J’lem blames Iran, Hezbollah for bomb attacks

Large-scale response unlikely for incidents in New Delhi and Tbilisi, although Liberman hints otherwise; official: Location was only surprise.

Exploded car at Israeli New Delhi embassy in India 390R (photo credit: REUTERS/Parivartan Sharma)
Exploded car at Israeli New Delhi embassy in India 390R
(photo credit: REUTERS/Parivartan Sharma)
Israel will “not scramble the jet fighters” in response to Monday’s attacks against diplomatic missions abroad, one diplomatic official said, even though Prime Minister Binyamin Netanyahu held high-level security consultations throughout the day to discuss the twin assaults.
Within hours of Monday’s attacks in Tbilisi and New Delhi, Netanyahu placed the blame squarely on Tehran, saying Israel would continue to “systematically and with patience use a strong arm” against international terrorism originating from Iran.
Tal Yehoshua-Koren, the wife of a diplomat stationed in New Delhi, was moderately wounded there, along with her driver and two passersby. In Georgia, no one was injured when the bomb under the car of a local embassy employee was discovered and neutralized.
Netanyahu said Iran, and its proxy Hezbollah, was responsible for a string of attempted attacks against Israeli and Jewish targets abroad in recent months, including in Thailand and Azerbaijan. In each of the previous cases, the local authorities attacks helped thwart the attacks, he said.
“Iran, which is behind these attacks, is the biggest exporter of terrorism in the world,” the prime minister said. “The Israeli government and its security forces will continue to work together with local security services against these terrorist actions.”
Foreign Minister Avigdor Liberman hinted at an active Israeli response, but gave little indication of what he had in mind in comments he made soon after the attacks.
“The attacks in New Delhi and Tbilisi remind us again that Israel and its citizens are targets for terrorist attacks both inside the country and abroad,” he said. “We can identify exactly who is responsible for these attacks, but as diplomats will only say that we will not let it pass.”
One of the Foreign Ministry’s spokesmen, Paul Hirschson, also indicated that Israel would respond forcefully, saying in a conference call with journalists organized by The Israel Project that “I don’t think we’re going to say we’re going to twiddle our thumbs happily at attempts on Israelis anywhere.”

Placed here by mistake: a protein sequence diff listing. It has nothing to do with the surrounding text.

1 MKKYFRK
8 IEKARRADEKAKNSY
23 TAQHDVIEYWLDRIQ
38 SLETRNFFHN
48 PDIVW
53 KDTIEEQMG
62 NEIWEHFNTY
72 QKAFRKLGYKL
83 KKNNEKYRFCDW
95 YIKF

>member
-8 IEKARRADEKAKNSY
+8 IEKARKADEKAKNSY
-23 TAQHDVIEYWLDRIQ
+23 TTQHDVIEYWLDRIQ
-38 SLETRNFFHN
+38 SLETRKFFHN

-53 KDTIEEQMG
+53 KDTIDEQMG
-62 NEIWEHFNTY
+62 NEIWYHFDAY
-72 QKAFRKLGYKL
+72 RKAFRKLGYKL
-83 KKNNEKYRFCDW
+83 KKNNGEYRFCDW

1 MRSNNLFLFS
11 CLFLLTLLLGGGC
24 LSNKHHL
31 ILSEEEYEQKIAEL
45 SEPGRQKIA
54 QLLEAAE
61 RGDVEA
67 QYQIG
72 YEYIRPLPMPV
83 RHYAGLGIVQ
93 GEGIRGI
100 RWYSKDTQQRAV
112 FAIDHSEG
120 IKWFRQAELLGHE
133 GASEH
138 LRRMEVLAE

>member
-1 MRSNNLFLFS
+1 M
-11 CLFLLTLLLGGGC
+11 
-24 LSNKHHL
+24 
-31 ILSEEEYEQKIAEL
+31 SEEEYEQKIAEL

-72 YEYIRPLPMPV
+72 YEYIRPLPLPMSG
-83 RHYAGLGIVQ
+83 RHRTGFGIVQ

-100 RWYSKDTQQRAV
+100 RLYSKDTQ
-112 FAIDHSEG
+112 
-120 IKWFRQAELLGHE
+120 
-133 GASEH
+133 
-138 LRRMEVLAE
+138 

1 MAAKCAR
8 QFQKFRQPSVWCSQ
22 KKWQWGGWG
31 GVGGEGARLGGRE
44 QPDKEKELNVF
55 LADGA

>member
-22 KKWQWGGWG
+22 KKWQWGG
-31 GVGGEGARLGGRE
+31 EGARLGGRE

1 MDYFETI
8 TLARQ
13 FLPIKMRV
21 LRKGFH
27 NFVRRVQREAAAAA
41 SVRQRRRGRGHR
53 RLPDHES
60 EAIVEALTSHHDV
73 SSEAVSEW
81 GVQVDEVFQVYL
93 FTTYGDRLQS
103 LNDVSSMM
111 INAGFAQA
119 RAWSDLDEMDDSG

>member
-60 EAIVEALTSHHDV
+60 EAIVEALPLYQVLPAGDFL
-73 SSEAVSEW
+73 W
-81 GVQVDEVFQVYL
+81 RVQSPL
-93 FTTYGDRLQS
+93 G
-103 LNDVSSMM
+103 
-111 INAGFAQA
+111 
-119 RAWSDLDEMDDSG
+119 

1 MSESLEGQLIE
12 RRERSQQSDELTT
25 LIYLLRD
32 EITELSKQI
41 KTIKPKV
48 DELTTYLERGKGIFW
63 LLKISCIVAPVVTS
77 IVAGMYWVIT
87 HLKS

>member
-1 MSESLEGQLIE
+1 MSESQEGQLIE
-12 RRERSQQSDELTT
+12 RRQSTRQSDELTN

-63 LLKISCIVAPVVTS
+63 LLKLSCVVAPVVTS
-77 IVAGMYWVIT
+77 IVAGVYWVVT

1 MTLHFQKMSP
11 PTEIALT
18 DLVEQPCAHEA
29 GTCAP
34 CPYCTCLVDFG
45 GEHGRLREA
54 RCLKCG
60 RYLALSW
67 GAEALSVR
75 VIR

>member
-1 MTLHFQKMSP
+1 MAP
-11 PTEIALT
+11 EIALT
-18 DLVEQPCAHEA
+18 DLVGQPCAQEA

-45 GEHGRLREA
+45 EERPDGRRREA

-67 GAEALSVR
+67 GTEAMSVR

Tehran, meanwhile, denied any responsibility for the attacks, with Iranian Foreign Ministry spokesman Ramin Mehmanparast saying it was another phase in Israel’s “psychological war” against the Islamic Republic.
Iran’s official news agency IRNA quoted him as saying that Israel itself was behind the attacks to “tarnish Iran’s friendly ties” with Georgia and India.
Mehmanparast said this type of activity was in Israel’s “innate nature,” and that “Tehran condemns terrorism in strongest term as Iran has been a victim of terrorism.”
Earlier on Monday, the Iranian ambassador to New Delhi rejected as “sheer lies” accusations that it was involved in the bomb attack.
“Any terrorist attack is condemned [by Iran] and we strongly reject the untrue comments by an Israeli official,” IRNA quoted Mehdi Nabizadeh as saying. “These accusations are untrue and sheer lies, like previous times.”
Diplomatic officials in Jerusalem said the attacks did not take Israel by surprise, and that they came amid a wave of attempted attacks including plots against Israeli and Jewish targets last month in Bangkok and Baku. One official said Israel did not make public other thwarted attacks over the past year.
“The attacks were not a surprise,” one official said. “The only surprise was a tactical one, regarding where they took place.”
Hirschson said it was unlikely that the terrorists picked India, site of 2008’s terrorist massacre in Mumbai, whose targets included the local Chabad House, because of an interest in disrupting Indo-Israeli ties, but rather because it was where they felt they could successfully carry out an attack.
India’s Foreign Minister S.M. Krishna phoned Liberman and expressed his “shock” over the attack in New Delhi.
According to Liberman’s office, Krishna said India would make all efforts to find those responsible and bring them to justice. He also said India would provide the Israeli Embassy with all the security it needed, and stressed the importance India placed on its friendship with Israel.
Krishna visited Israel last month, the highest level Indian official to do so in more than a decade.
Liberman thanked his Indian counterpart and said Israel viewed India as a true friend.
This was not the first time terrorists have targeted Israeli diplomatic missions abroad, and “no Israel diplomat anywhere in the world will be deterred by terrorism,” he said.
In the US, meanwhile, US Secretary of State Hillary Clinton condemned the attacks “in the strongest possible terms.”
She indicated the US was ready to assist with the investigation of “these cowardly acts,” and added that “the scourge of terrorism is an affront to the entire international community.”
EU foreign policy chief Catherine Ashton and British Foreign Secretary William Hague expressed similar sentiments, with Hague saying he was “shocked and appalled” by the attacks.
Hilary Leila Krieger and Jerusalem Post staff contributed to this report.